The primary goals of the Capability Model are to:

  • Ensure proper disclosure – Users must be notified if an application’s functionality has implications on their privacy, security or costs. They must opt-in to allow the functionality to be activated. For example if an application uses a microphone and a user is not aware of it, then it can be possible that application records the user’s conversation and dumps it to the attacker’s site which can pose security and privacy risk. So the capability model ensures that a user is aware of what capabilities an application supports before s/he can use it.
  • Decrease the attack surface - Capabilities are used to create a security chamber in which the application will execute. This chamber is created once at install-time and used from there-on for the application. (Note: A chamber is a security and an isolation boundary for a process and puts limits on what the hosted process can do based on policies as configured for the instance of the chamber. All 3rd party applications on WP7 run in a special type of chamber called the Least Privilege Chamber or LPC whose capabilities are limited based on configuration/manifest settings.)

Developers can make use of Capability Detection Tool used to identify the exact capabilities required by the application. Developers can run this tool and remove the other capabilities not required by the application. This helps in decreasing the attack surface.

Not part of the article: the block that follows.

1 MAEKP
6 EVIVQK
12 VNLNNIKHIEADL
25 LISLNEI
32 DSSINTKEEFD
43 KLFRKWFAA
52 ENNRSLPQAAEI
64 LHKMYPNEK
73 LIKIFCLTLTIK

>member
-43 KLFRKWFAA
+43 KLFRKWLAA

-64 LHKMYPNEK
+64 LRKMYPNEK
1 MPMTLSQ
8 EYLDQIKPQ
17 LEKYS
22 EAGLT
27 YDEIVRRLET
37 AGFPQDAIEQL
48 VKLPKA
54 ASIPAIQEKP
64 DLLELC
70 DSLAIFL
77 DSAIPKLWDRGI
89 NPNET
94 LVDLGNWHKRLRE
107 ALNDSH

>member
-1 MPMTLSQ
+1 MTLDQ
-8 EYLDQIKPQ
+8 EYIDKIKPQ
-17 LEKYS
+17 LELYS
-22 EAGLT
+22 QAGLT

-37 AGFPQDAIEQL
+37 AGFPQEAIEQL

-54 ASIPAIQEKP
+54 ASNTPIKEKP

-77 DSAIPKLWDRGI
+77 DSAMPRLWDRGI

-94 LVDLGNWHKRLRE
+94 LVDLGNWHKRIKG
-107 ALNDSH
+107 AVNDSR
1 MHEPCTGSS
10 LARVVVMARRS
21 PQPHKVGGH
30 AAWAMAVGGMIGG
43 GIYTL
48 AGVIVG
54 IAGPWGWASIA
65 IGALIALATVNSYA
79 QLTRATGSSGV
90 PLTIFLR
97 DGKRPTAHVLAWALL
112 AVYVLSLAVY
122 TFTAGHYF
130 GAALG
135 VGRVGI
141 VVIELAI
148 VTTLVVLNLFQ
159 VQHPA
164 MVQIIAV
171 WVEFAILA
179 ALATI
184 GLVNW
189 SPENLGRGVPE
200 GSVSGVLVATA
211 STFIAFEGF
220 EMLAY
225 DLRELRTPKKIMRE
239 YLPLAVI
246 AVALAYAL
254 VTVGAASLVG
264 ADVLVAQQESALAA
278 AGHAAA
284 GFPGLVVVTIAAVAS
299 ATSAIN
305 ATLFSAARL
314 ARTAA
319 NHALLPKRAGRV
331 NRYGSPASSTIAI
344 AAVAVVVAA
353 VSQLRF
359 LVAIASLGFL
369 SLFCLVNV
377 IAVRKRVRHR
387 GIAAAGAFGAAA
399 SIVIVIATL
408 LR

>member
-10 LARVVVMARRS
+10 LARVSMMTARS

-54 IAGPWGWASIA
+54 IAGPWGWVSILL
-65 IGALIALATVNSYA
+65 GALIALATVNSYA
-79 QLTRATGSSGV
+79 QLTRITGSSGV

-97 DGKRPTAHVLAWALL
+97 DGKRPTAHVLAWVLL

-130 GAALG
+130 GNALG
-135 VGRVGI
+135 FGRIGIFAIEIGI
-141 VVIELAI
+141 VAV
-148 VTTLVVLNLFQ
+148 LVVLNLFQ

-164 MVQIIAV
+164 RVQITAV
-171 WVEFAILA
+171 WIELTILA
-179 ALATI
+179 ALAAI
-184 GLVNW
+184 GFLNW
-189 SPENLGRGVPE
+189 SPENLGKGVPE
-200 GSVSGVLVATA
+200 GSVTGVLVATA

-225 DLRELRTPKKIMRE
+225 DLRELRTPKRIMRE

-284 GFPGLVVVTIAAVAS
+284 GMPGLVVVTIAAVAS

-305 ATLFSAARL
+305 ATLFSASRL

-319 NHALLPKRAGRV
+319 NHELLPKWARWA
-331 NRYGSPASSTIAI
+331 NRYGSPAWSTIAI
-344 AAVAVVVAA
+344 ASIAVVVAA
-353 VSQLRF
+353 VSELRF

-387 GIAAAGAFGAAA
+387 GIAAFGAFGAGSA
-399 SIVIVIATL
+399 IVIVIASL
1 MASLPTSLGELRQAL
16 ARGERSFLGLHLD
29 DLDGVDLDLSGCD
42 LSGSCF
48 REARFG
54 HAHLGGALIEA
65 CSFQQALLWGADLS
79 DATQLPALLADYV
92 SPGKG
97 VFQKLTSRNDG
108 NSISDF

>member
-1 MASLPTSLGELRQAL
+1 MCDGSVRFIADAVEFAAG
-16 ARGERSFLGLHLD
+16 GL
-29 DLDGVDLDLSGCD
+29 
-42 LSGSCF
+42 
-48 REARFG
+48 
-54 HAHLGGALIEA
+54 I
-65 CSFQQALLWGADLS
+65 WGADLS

Note for WP 7.0 – This tool is not part of WP 7.0 SDK.
Note for WP 7.1 – this tool is part of WP 7.1 SDK and can be found at following location:

  • Program Files\Microsoft SDKs\Windows Phone\v7.1\Tools\CapDetect
  • Program Files (x86)\Microsoft SDKs\Windows Phone\v7.1\Tools\CapDetect


CapabilityDetection.exe <rulespath> <Project Output Folder containing assemblies or assembly file path>


In Part II, Session II we will cover:

  • Managed Code Security and API Access
  • Execution Model

Based on work from Manish Prabhu, Sameer Saran, Don Willits, and Dharmesh Mehta.

G E T F-R-E-E 
Phone: Tools, Devices
Cloud: Tools, Account
Client: WebMatrix
Resources: Infokit
Apps Ideas: Ideas